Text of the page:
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Santa Barbara, Ca

I'm a full-time rambler and contract designer with as many skill sets in my quiver as there are plane tickets in my passbook. I've worked in ornamental iron, jigsaw puzzle design, bookmaking, glass engraving, and a variety of other mediums. I'm currently living out of a backpack as I trek my way around the world.


The New Face of Hitchhiking

Zak Erving

Zimride & Ridejoy: Echo Boomer versions of a Baby Boomer mainstay

Zimride & Ridejoy: Echo Boomer versions of a Baby Boomer mainstay

The golden age of the automobile is only one or two generations removed from my own, but I still feel like I've missed the boat. In my perfect idea of the 1960s, anyone standing on the side of the road with a thumb extended was granted a ride by a kind traveler with an extra seat in his van, and their first exchange went something like what follows:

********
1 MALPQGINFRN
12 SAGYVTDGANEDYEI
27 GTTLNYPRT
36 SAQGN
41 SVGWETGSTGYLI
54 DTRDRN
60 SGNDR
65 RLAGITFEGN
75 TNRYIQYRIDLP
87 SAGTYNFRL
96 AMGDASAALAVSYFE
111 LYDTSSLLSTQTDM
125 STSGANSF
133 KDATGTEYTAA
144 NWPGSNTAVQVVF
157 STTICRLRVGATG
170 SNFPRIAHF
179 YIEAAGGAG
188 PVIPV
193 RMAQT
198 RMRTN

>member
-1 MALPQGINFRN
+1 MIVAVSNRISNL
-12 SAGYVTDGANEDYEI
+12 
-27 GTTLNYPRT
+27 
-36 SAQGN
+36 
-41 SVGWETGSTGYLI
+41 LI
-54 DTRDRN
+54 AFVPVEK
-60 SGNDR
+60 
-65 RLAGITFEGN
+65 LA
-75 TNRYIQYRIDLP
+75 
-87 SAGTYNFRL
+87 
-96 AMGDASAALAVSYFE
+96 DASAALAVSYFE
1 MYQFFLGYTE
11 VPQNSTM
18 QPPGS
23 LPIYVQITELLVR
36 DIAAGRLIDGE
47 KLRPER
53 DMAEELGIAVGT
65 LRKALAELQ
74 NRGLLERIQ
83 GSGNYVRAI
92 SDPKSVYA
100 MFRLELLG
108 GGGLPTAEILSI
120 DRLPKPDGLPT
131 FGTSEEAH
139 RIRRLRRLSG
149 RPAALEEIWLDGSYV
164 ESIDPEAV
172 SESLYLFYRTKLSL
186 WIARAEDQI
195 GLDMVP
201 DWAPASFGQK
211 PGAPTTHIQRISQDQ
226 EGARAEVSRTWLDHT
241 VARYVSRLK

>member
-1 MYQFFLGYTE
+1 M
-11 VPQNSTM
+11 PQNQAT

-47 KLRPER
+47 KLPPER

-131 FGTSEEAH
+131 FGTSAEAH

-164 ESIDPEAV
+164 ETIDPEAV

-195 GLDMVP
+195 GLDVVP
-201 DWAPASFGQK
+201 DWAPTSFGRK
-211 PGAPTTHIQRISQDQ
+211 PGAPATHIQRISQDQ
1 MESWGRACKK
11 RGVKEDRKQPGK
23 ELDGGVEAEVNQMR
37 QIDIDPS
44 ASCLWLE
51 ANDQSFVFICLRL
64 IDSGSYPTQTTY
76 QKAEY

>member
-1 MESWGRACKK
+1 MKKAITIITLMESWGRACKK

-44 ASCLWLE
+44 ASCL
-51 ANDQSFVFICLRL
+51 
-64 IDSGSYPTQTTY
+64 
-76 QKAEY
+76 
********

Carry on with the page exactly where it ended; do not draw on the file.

Driver: "Where you headin'?"

Hitchhiker: "Anywhere but here, friend."

Since Kerouac's memoir On the Road, though, innumerate bureaucrats in the United States have cracked down on hitchhiking and made it illegal in most states, making our return to this mode of travel all the more difficult.

So you can imagine my excitement over Zimride and Ridejoy: two Echo Boomer versions of an all-but-forgotten Baby Boomer mainstay. Both services are everything that Craigslist Rideshare should be, and so much more. 

Each service allow users to register using their Facebook profiles, and Zimride drivers have the added option of giving their vehicle a little bit of exposure: users can upload a photo of it and provide any interesting details (like rear-facing folding bucket seats, or a 5-lb. bag of gummy bears included in the seat price).

Browsing for drivers or passengers is a breeze in either environment, and both seem to be pretty U.S.- and Canada-friendly, too.  Participants can leave references for each other (à la Couchsurfing), and Zimride even has Paypal integration for transactions between hitchers and drivers (passengers pay up front, and drivers receive the payment 24 hours after the trip has ended).

What do you think? Would you hitch a ride with either of these services? Do you think hitchhiking could be the norm once again?